Jeremie Some people around here like to have the yard look like a hay pasture! 🙂 Anyway, I was still able to find plenty of large leaves of plantain in the orchard. Plantain is good for so very many things! Look it up! Bug bites, burns, itchies. It’s edible, so add some to your salad! After thoroughly washing them (I do have chickens, remember? And chickens poop everywhere.) I dehydrated them in my Excalibur. You never want to infuse oils with fresh herbs because the water content in the plant matter will make your oil go rancid or moldy. Except when it comes to Jewelweed. That’s another wild plant that we harvested this weekend. Jewelweed is God’s remedy for poison ivy. He even plants is right in the same vicinity. Jewelweed has a juicy stalk that, when applied to the infected area, counter acts the irritation caused by poison ivy. But these juices are ineffective after being dried. So after we harvested this jewel of a weed 😉 (three times!) I did a couple different things with it. First, I chopped up the stalks and leaves and covered them in water. After letting it simmer on the stove for a couple hours I strained the plant matter out. This juice will stay good in the fridge for a few weeks, but I froze most of mine in ice cube trays to be used as needed at a later date. Don’t forget to pop those frozen cubes into a ziplock container so they don’t dry out in the freezer! Applied directly to the infected area, the coolness and the jewelweed juice ease the pain and the itch. I also used the infused water to make a batch of jewelweed soap. This soap is packed with poison ivy fighting weapons! I infused the water and the oil both, before mixing together. I made the bars very small, individual size. Only two people in the family suffer from a reaction to the poison ivy. Once a bar of soap gets wet, it doesn’t last as long, so I wanted many, small sized bars for the many times Tommy or Benja need them. Then I also infused oil with this plant. Specifically avocado oil and sweet almond oil that are so good and nourishing for the skin. Care must be taken when infusing a fresh herb into oils because of the water content. After the oil is infused let it rest and the water should sink to the bottom. Simply pour off the good oil, leaving behind the bit with water. This will help keep the oil or salve fresh longer. There are a couple different ways to infuse oil. You can let the herbs and oil sit in the sunlight for a couple weeks, giving it a good shake now and then. Or you can heat the jar of oil in a crockpot on low overnight. Or you can heat the oil with the herb on the stovetop. But keep the heat low! I used the infused oil for my soap and I also made some salve by adding a few tablespoons of beeswax to the strained oils. The last thing I did with my jewelweed was to make a tincture. I chopped the plant, put it in a mason jar and covered it with witch hazel. 100 proof vodka would work as well, but witch hazel is cheaper. If using vodka, the tincture can be taken internally, just a few drops in a shot glass of water. I keep the witch hazel infusion is a small glass spray bottle to apply topically to the infected area. This works not only for poison ivy, but for bug bites and burns as well. There is some controversy regarding tinctures and jewelweed so do your own research. But it works fabulous for us! You might think I’ve got a bit overboard with my remedies, but folks, if you could see Tommy and Benja suffer you would understand. It’s horrible. And we have poison ivy everywhere. And fences must be run. And forts must be built. And creeks must be explored. And boys must be boys.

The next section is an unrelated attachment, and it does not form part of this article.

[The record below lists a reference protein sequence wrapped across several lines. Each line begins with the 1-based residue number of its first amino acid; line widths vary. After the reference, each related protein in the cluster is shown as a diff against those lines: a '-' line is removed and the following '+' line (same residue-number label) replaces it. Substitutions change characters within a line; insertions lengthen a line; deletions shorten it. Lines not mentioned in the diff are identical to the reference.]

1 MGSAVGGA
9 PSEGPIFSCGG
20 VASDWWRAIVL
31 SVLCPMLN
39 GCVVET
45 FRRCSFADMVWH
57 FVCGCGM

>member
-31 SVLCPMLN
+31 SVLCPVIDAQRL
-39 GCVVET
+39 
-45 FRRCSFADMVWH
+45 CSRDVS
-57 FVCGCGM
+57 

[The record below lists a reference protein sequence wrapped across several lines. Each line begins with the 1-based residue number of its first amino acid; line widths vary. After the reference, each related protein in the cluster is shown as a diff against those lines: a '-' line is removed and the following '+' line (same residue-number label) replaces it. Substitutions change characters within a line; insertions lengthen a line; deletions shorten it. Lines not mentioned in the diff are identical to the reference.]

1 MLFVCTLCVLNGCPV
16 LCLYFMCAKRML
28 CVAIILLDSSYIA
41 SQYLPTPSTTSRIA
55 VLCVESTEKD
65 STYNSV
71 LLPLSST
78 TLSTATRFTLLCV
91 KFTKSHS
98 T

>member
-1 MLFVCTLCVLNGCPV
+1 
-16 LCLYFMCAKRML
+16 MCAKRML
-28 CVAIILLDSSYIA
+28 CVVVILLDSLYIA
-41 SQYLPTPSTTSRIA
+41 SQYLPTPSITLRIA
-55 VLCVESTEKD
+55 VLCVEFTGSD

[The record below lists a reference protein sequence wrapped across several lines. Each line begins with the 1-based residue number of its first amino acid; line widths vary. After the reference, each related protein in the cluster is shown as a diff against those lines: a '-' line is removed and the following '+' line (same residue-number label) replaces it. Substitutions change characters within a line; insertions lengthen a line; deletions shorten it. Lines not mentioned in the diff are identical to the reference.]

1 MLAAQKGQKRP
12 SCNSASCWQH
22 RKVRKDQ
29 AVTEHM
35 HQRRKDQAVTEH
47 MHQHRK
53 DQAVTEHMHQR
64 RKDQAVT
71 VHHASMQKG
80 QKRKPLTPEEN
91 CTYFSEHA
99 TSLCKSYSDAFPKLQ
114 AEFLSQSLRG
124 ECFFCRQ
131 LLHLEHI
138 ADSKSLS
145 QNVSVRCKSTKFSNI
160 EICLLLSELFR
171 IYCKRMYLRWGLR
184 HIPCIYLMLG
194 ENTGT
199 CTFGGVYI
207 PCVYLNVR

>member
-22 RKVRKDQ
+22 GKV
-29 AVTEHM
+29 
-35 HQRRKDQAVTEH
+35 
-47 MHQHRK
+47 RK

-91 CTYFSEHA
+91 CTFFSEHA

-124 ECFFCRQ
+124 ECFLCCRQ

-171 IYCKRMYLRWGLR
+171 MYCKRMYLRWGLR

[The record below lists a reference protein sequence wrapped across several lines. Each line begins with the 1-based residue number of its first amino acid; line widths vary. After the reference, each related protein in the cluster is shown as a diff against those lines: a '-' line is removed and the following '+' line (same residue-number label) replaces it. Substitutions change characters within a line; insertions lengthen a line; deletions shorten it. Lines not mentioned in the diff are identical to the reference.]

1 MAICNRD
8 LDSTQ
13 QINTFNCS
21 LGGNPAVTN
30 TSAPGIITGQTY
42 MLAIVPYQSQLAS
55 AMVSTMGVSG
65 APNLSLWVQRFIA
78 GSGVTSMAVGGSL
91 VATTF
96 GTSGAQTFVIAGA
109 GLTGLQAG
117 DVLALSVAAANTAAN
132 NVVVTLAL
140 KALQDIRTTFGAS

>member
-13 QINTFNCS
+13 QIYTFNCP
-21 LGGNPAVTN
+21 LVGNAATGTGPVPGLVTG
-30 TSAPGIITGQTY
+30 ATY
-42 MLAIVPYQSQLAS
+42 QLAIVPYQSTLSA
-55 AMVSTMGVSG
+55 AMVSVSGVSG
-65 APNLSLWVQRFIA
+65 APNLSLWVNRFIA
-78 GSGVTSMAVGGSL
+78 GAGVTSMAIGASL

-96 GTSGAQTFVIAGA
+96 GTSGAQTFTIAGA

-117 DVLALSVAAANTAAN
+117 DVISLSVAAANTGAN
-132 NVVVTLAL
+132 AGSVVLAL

This post is already too long, so I’ll share the rest of our wildcrafting adventures another day.
Lately my kids have been delighting in making little boats to float in the pond. It’s been a great lesson, figuring out why some boats float better than others, why some boats flip over in the water, why some sink. The kids have made little people as sailors out of wooden beads and have decorated sails out of scrap fabric. What a fun activity..even more so when it’s time to take them out to the pond for their maiden voyage.
Katie was honored to perform her speech at the regional contest for 4H down in Lexington, Tn. Only 3 kids were asked to go from our county. The competition was fierce, but the experience was so valuable. Public speaking is always scary, but it gets easier every time and is such a great skill to possess. We hope our kids grow up to be bold speakers, able to communicate clearly. Through them, the world can be changed, people can be reached with the gospel, lives can be transformed.Ruthie has been growing by leaps and bounds it seems. She loves to clean and help around the farm. Recently she has insisted on washing the table after meals. Her short little arms don’t reach very far but she doesn’t let that stop her. She just climbs right up and wipes all the mess away 😉A couple of the girls received shrinky dink paper for Christmas. Far from the lame my little pony/colored pencil craft I remember from my childhood, there are all sorts of cool jewelry and stuff one can make with it. Recently they’ve been churning out everything monogrammed. I like the Southern quote, “if it’s not moving, monogram it”!